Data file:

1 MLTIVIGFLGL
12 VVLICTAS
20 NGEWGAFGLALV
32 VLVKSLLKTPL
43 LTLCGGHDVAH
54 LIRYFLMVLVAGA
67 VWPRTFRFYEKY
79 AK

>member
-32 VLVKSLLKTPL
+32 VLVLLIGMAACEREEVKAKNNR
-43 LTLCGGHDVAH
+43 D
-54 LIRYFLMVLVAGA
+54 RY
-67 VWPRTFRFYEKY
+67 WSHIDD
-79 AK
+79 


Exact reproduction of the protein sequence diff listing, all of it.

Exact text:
1 MLTIVIGFLGL
12 VVLICTAS
20 NGEWGAFGLALV
32 VLVKSLLKTPL
43 LTLCGGHDVAH
54 LIRYFLMVLVAGA
67 VWPRTFRFYEKY
79 AK

>member
-32 VLVKSLLKTPL
+32 VLVLLIGMAACEREEVKAKNNR
-43 LTLCGGHDVAH
+43 D
-54 LIRYFLMVLVAGA
+54 RY
-67 VWPRTFRFYEKY
+67 WSHIDD
-79 AK
+79 